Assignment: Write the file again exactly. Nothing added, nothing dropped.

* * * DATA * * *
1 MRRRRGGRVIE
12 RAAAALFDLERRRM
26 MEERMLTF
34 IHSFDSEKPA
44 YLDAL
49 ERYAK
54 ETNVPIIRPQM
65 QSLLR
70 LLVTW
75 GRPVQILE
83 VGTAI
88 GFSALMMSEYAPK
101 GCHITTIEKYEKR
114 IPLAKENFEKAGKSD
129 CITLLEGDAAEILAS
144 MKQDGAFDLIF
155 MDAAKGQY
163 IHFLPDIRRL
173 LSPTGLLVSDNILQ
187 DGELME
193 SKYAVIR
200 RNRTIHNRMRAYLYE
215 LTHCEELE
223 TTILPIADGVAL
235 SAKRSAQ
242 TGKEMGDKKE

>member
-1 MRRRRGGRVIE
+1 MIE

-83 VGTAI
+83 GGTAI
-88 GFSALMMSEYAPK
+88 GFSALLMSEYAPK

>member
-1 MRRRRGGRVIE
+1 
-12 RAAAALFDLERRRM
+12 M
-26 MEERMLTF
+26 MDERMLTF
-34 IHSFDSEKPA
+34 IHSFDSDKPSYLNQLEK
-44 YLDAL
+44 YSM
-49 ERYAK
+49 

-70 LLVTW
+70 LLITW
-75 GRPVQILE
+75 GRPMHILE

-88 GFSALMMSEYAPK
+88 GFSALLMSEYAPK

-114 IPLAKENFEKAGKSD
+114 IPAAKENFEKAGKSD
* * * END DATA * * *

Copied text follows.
1 MRRRRGGRVIE
12 RAAAALFDLERRRM
26 MEERMLTF
34 IHSFDSEKPA
44 YLDAL
49 ERYAK
54 ETNVPIIRPQM
65 QSLLR
70 LLVTW
75 GRPVQILE
83 VGTAI
88 GFSALMMSEYAPK
101 GCHITTIEKYEKR
114 IPLAKENFEKAGKSD
129 CITLLEGDAAEILAS
144 MKQDGAFDLIF
155 MDAAKGQY
163 IHFLPDIRRL
173 LSPTGLLVSDNILQ
187 DGELME
193 SKYAVIR
200 RNRTIHNRMRAYLYE
215 LTHCEELE
223 TTILPIADGVAL
235 SAKRSAQ
242 TGKEMGDKKE

>member
-1 MRRRRGGRVIE
+1 MIE

-83 VGTAI
+83 GGTAI
-88 GFSALMMSEYAPK
+88 GFSALLMSEYAPK

>member
-1 MRRRRGGRVIE
+1 
-12 RAAAALFDLERRRM
+12 M
-26 MEERMLTF
+26 MDERMLTF
-34 IHSFDSEKPA
+34 IHSFDSDKPSYLNQLEK
-44 YLDAL
+44 YSM
-49 ERYAK
+49 

-70 LLVTW
+70 LLITW
-75 GRPVQILE
+75 GRPMHILE

-88 GFSALMMSEYAPK
+88 GFSALLMSEYAPK

-114 IPLAKENFEKAGKSD
+114 IPAAKENFEKAGKSD